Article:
This is us.  The one showing lots of shoulder (in her Chengdu, China Marine Ball ball gown!) is the EFM who writes this blog. The one wearing a tux (James) is the employee who moves her (and their two sons) around all over the world. The red link, below, is how you can get in touch with me...

The time in Chengdu, China

Chengdu: city of fabulous food and beautiful Buddhist monasteries!
Yes, Beijing's Forbidden City (pictured, above) is really pretty and all, but I like Chengdu much better than Beijing!

In Our Same Boat (with State)

  • Beyond the Cornfields
    Brand-new State Department family in Dhaka, Bangladesh. Love their two little girls (she just recently had a baby while being posted in Dhaka), horticulture, traveling and adventure!
  • Email From The Embassy
    State Department family formerly in Beijing, China, and recently posted to Amman, Jordan. A trailing spouse, she's also a writer, and frequently publishes articles with major news sources. A very experienced State family, this new post is something like overseas post number six or seven for them.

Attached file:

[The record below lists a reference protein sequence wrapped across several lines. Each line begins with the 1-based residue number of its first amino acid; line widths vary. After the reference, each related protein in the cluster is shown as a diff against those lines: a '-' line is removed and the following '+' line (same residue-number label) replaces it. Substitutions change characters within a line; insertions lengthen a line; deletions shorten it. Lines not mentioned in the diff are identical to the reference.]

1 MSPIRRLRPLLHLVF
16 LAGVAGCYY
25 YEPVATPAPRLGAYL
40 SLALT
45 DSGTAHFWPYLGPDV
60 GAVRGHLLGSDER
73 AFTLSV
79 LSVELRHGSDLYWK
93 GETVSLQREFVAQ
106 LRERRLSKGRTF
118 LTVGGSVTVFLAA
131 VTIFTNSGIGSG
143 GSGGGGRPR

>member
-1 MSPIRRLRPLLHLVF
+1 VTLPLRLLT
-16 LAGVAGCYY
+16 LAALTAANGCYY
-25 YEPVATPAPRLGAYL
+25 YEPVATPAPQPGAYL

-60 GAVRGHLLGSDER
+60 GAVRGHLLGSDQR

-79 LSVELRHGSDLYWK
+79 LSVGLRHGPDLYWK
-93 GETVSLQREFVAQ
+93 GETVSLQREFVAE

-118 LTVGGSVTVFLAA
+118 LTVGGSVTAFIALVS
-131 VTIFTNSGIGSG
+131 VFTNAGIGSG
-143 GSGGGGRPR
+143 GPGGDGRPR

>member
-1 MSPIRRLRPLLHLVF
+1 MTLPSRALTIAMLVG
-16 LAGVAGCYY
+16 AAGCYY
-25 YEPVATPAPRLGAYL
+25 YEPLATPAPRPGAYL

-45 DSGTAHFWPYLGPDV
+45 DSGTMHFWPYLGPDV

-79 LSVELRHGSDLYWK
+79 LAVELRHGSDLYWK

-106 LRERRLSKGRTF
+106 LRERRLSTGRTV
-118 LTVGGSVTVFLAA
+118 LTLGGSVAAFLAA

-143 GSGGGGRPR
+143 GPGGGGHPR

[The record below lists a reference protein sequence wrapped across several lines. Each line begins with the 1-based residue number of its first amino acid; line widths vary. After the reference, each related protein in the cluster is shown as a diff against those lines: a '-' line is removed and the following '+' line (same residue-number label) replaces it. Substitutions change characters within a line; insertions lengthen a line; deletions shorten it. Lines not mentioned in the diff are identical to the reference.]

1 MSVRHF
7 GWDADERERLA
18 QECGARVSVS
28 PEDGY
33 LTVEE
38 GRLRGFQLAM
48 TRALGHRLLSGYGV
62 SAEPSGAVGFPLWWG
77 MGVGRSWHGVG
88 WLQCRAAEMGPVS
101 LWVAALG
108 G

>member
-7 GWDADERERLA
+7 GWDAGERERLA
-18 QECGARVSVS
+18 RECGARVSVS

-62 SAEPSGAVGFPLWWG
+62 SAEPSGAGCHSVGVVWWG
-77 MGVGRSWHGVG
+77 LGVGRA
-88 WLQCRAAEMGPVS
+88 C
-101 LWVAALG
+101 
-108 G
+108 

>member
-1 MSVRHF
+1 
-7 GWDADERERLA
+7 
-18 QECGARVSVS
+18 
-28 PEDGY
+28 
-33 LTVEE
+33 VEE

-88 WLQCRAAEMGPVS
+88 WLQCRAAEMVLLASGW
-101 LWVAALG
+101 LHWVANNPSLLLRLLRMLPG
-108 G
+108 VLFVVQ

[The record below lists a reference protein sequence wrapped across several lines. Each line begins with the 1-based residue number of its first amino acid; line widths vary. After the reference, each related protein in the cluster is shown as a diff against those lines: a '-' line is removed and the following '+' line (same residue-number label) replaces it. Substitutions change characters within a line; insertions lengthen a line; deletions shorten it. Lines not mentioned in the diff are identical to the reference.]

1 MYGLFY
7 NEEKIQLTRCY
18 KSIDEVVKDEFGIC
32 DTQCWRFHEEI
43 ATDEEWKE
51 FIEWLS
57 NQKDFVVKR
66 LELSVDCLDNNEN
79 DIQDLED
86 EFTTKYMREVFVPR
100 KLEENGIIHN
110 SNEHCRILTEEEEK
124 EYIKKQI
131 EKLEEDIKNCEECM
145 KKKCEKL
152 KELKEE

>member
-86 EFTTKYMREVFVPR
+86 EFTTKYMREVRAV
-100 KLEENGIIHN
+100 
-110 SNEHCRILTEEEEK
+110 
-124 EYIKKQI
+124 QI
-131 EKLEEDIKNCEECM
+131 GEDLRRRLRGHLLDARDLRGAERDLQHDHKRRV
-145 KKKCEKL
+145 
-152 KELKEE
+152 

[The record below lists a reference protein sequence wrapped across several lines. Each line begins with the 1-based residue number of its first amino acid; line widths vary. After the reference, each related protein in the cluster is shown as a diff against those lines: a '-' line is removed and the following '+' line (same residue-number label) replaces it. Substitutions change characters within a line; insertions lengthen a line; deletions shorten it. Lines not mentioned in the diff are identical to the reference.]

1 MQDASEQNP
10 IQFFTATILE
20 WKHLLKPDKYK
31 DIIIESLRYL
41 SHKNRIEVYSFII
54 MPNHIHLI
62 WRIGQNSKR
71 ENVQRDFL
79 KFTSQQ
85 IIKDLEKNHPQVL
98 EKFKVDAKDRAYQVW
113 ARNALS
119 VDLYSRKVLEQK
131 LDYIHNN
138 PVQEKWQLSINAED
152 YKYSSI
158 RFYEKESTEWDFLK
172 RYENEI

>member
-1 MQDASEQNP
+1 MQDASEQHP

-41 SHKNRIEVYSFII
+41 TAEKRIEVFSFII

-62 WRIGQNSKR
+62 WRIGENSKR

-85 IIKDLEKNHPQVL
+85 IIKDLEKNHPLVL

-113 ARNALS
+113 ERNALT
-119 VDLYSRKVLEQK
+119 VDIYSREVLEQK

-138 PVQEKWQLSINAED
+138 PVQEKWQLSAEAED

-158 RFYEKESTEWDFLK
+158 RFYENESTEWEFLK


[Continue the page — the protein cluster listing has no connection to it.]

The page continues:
• Just US
    A beautiful family of seven - they have arrived at their new post: Jerusalem! They just finished off an unaccompanied tour to Iraq and are very much looking forward to sightseeing around the middle east.
  • Our Life
    State Department family on their second post...Tijuana, Mexico. It's their first overseas assignment and they have two little boys. They love Tijuana so far and post pictures frequently! They also get to enjoy the best of both worlds for they can sneak over the border into San Diego when they want to!
  • The Dinoia Family
    State Department family formerly in California, now in DC for a DC tour. Next, the husband will do a one year unaccompanied tour. A very experienced State family (formerly in Iceland and Caracas) with a blog that has been around quite a while and has great archives. Jen has a sweet heart and a lot to give!
  • The Perlman Update
    State Department family formerly in Chennai, India, who then did a year-long unaccompanied tour in Iraq. They are now on a DC tour and after that will do another unaccompanied tour (Afghanistan). She totally tells it like it is and doesn't sugar-coat what life is really like. Witty, snarky, funny and down-to-earth. Look elsewhere if you want fake. Read if you want REAL.
  • Where in the World Am I?
    State Department family formerly in Bujumbura, Burundi and now in Hyderabad, India. They just had their first baby this summer - a beautiful little girl- (there's a separate blog about this) and she also eats gluten-free (with a separate blog, also).